During the training period, the feeds were only offered between 06:00 to 08:00 in the morning and 18:00 to 20:00 in the evening. From day 16 to day 18, piglets were fed with 9% crude fat feeds in the morning (06:00 to 08:00) and were moved to the behavior observation pen at 18:00 for a one hour observation period before being returned to their home pen. The observation pen has 3 round troughs in different locations. The three different dietary lipid concentrations of the fat source that they had experienced during training were offered ad libitum in a choice feeding situation, with the location of each diet rotated over the three observation days according to a fully balanced design.

Experiment 2. The effects of lipid sources on piglet performance without a transition period

Soon after weaning, at 26–29 days of age, 108 piglets purchased from a commercial farm were divided into 9 experimental groups, which were randomly allocated to three lipid source treatments. Each treatment had three replicate groups, with 6 barrows and 6 females randomly assigned to each group. Three lipid sources, lard (L), soybean oil (S) and coconut oil (C), were used as supplements to a 3% crude fat content corn-soybean meal basal diet formulated to 1.2% lysine (Table 1). Addition of 6% of the experimental fat source was incorporated to form treatment diets containing 9% crude fat (9L, 9S, 9C respectively).
The piglets were introduced to the experimental diets at weaning without prior training. They were offered the allocated diet ad libitum from two individual troughs per pen for a period of four weeks, and their feed intake and growth rate were measured.

Experiment 3. The effects of combination of lipid sources on piglet performance without a transition period

Soon after weaning, 108 piglets purchased from a commercial farm were divided into 9 experimental groups, which were randomly allocated to three lipid source treatments. Each treatment had three replicate groups, with 6 barrows and 6 females randomly assigned to each group. Three lipid sources, lard (L), soybean oil (S), and coconut oil (C), were used as supplements to a 3% crude fat content corn-soybean meal basal diet formulated to 1.2% lysine (Table 1). Addition of 6% of the experimental fat source was incorporated to form treatment diets containing 9% crude fat. Diets were offered in pair combinations to give the following treatments: 9C+9S, 9C+9L, 9S+9L. The piglets were introduced to the experimental diets at weaning without prior training. The two allocated diets were mixed together in a 1:1 ratio and the mixture was offered ad libitum from two separate troughs per pen for a period of four weeks, during which feed intake and growth rate of the pigs were measured.

Experiment 4. The effects of lipid source and presentation method on piglet performance

Over a 4-week period, the growth performance of pigs given a simple free choice combination feeding regime was compared to the non-free choice (fixed combination) regime of Experiment 3. A total of 108 LYD piglets of 7 to 8 kg weaning weight were purchased from a commercial farm to form 9 groups. These groups were randomly allocated to treatments comprising a combination of two lipid sources, which were presented separately to allow free choice between them. The combinations mirrored those in Experiment 3 to give the following treatments: 9C/9S, 9C/9L, 9S/9L. Each treatment again had three replicate groups, with 6 barrows and 6 females randomly assigned to each group. The piglets were introduced to the experimental diets at weaning without prior training. The two allocated diets were offered ad libitum from two separate troughs per pen for a period of four weeks, during which feed intake and growth rate of the pigs were measured.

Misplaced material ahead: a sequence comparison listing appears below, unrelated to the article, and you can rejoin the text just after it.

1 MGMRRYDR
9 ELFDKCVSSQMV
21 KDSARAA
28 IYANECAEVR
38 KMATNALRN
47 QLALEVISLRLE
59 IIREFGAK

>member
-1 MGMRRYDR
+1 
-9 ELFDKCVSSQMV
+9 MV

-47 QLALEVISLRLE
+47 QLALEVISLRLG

Behavioral data collection

All behavior observations began at 18:00 in the afternoon and lasted for 1 hour. One-minute interval scanning was used for recording the general behavior, with 3 observers recording at same time. Other observations, for which it was necessary to know more details about sequence and duration, were recorded more carefully by scanning combined with continuous observation. The time spent in the behaviors was analyzed from the recording sheet, which had the time scale on it. Behavior definitions were as follows:
  1. Standing: maintaining an upright body position with only hooves contacting the floor.

  2. Lying: weight of the body not supported by the legs.

  3. Eating: head lowered into the feeding trough.

  4. Drinking: touching the water bowl drinker with the snout, regardless of whether the piglet is actually drinking or merely manipulating the drinker.

  5. Defecating: urinating or eliminating feces.

  6. Moving: walking or running movements around the pen.

  7. Rooting: touching any crate fittings or floor with the snout, including vigorous rooting and other snout contacts.

  8. Dog-sit: partly erect on stretched front legs with the caudal end of body contacting the floor.

  9. Chain chewing: chewing or playing with the hanging chain.

Eating frequency and preference calculations were modified from the lecture [9]. In each observed pen, eating occurrence from any of the 3 feeders was recorded for individual pigs. Preference was measured as time spent at a given feeder expressed as percentage of total eating time. The following mathematical equation was used: % Preference = ([time spent in specific feeder]/[{time spent in feeder 1}+{time spent in feeder 2}+{time spent in feeder 3}])×100%.